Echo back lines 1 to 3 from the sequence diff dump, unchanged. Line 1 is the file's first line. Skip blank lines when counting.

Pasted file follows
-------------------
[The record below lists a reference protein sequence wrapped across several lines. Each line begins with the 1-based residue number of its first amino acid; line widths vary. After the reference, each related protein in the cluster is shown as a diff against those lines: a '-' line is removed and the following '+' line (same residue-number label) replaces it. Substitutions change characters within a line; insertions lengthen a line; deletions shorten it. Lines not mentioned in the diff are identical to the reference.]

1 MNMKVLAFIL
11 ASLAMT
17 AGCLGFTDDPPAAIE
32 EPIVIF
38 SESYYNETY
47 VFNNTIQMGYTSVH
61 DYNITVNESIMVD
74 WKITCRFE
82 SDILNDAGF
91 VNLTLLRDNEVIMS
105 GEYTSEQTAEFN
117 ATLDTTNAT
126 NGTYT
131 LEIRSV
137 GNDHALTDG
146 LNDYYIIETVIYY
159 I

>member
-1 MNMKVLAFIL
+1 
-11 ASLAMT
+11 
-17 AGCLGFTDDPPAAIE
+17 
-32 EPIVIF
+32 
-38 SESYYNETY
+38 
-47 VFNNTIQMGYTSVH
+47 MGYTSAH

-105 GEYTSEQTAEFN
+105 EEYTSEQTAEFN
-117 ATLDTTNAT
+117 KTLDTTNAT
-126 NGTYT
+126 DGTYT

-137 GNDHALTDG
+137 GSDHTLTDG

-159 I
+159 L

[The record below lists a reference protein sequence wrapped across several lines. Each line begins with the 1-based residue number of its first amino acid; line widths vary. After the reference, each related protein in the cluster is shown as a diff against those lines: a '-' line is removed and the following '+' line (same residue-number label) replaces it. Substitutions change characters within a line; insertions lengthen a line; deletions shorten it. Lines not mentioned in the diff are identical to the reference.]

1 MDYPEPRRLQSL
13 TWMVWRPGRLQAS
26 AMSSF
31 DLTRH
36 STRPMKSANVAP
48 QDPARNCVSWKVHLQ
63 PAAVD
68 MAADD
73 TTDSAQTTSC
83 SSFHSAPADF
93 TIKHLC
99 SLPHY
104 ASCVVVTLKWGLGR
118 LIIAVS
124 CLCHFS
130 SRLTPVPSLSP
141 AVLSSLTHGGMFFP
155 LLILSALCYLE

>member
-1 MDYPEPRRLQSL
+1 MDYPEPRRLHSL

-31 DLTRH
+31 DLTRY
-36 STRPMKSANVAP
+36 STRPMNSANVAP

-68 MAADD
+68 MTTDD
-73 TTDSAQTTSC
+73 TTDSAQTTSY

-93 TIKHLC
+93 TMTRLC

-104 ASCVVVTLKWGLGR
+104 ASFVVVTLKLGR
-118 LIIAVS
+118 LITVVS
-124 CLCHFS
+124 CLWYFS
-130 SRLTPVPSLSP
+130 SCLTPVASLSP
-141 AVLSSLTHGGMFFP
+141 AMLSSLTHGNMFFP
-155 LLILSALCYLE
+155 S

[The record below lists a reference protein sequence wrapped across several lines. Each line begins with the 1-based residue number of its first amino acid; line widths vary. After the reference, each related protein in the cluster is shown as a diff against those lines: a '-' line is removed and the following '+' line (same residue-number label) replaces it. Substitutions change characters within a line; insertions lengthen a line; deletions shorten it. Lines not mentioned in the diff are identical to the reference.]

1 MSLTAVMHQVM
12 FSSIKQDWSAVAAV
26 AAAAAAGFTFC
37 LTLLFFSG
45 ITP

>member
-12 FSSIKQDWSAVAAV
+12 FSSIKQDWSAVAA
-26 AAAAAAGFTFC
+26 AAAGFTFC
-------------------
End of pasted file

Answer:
[The record below lists a reference protein sequence wrapped across several lines. Each line begins with the 1-based residue number of its first amino acid; line widths vary. After the reference, each related protein in the cluster is shown as a diff against those lines: a '-' line is removed and the following '+' line (same residue-number label) replaces it. Substitutions change characters within a line; insertions lengthen a line; deletions shorten it. Lines not mentioned in the diff are identical to the reference.]

1 MNMKVLAFIL
11 ASLAMT